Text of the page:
The process of getting legislators on board to introduce this legislation and then getting enough of them to change some of the existing laws is both complex and daunting. What’s questionable is why they’re introducing this now, just as Gov. Gretchen Whitmer is revamping the medical marijuana licensing and oversight system, and setting up a complementary adult-use system. Part of the governor’s process involves gathering public input. The Craft Act folks could certainly lend their efforts to that process.


I called the wrong people about this last week, so I can’t tell you what they’re thinking. I have seen the work-in-progress language of the act, and it calls for eliminating the caregiver system and banning gifting — so you can’t even give it away. It’s all couched in the language of fixing the current system, but it is very favorable to businesses that are already operating.


A lot of the same points made in the Craft Act press release are also made pretty boldly in a policy statement a New York marijuana industry group sent to Gov. Andrew Cuomo as he formulates a recreational marijuana system. That policy statement is a vicious attack on home grow provisions, claiming that “home grow will make it impossible to eliminate the black market.”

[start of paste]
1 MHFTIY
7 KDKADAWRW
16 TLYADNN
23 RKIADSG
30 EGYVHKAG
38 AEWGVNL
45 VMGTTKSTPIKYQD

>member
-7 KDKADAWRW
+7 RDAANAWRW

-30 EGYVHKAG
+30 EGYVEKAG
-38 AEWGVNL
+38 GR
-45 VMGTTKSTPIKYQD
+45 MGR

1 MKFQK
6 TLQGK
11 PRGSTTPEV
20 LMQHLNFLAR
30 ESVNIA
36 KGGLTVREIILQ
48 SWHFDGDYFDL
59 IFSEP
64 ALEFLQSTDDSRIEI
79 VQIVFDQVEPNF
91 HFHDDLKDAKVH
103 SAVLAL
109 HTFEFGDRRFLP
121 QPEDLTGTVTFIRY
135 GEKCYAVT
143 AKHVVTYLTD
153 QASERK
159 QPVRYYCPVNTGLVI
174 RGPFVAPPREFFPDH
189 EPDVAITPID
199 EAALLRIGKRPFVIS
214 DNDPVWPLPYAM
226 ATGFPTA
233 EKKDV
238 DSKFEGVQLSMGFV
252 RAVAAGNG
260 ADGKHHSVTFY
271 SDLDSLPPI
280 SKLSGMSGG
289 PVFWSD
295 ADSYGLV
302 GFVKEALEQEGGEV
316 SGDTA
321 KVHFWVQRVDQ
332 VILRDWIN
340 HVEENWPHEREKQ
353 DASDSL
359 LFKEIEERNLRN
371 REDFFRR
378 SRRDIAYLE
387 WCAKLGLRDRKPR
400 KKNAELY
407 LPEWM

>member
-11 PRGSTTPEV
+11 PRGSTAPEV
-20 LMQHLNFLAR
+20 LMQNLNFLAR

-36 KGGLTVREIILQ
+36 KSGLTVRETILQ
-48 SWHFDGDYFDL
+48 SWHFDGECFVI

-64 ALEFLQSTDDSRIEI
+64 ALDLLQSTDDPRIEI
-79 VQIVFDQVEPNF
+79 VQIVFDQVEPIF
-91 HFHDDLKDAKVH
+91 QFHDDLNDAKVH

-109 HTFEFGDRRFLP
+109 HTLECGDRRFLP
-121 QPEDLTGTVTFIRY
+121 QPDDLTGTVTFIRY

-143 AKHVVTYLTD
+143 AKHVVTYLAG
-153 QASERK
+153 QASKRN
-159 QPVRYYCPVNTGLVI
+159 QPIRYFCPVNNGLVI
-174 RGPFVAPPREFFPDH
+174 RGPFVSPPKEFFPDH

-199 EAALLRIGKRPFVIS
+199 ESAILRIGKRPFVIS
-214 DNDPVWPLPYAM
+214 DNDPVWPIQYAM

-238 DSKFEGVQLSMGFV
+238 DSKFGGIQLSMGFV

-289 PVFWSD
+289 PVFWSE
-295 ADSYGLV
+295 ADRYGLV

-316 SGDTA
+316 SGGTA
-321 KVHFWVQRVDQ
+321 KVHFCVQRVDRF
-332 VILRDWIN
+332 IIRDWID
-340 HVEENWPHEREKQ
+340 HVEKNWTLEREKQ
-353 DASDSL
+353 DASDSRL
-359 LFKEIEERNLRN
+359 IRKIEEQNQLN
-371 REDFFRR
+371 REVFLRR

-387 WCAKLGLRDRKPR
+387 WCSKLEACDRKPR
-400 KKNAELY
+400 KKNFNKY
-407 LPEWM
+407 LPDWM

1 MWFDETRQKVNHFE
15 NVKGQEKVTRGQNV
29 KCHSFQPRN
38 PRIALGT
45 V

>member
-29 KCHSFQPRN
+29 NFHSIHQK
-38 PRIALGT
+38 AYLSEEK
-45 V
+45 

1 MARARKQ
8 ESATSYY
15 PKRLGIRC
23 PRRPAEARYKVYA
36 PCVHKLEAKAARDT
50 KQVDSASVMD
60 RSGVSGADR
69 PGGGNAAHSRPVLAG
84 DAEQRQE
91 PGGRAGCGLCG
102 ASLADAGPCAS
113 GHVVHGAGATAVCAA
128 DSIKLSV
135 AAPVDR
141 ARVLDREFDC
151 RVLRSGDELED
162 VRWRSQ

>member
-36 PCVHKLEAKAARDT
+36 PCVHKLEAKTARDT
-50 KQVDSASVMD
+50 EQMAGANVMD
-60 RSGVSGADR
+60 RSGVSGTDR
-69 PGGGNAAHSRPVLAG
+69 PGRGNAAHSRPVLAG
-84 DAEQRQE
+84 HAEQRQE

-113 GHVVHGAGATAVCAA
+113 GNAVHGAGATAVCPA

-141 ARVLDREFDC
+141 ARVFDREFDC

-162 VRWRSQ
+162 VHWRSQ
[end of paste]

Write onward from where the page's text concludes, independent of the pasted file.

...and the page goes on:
The gang that wants to move the black market to the stock market considers that a big issue. The Craft Act folks address this in their press release by claiming that, because of caregivers, “there’s potential for illegal marijuana to get into the [black] market.”


This is really ironic. All marijuana was illegal for a long time, and now folks are working at differentiating between legal marijuana and illegal marijuana. It’s suggestive of an old argument against hemp legalization — because police wouldn’t be able to tell the difference between hemp plants and marijuana plants. The recent New York policy statement echoes that in claiming that “home grow will make it impossible for law enforcement to distinguish between legal and illegal products” — again casting doubt on the deductive skills of police officers.


So we still have to quibble about where the illegal marijuana is so law enforcement still has some reason to chase marijuana sellers around. This is the time to protect the interests of those who are legally licensed to sell marijuana. This may get even weirder before it all shakes out.

Another aspect to this legal vs. illegal marijuana is the assurance that the licensed outlet is selling safe, clean, tested, and state-compliant marijuana. The Craft Act group, and pretty much everyone else selling marijuana products, want to assure people that their marijuana products are safe and all that — not like that nasty black market stuff that could be laced with all sorts of things. This is a good thing, particularly when it comes to medical product. However, at this point the recreational users just don’t care. They’ve been using untested marijuana since forever. Ever since the paraquat herbicide scare, and every other scare over the years, marijuana users have continued to use the stuff.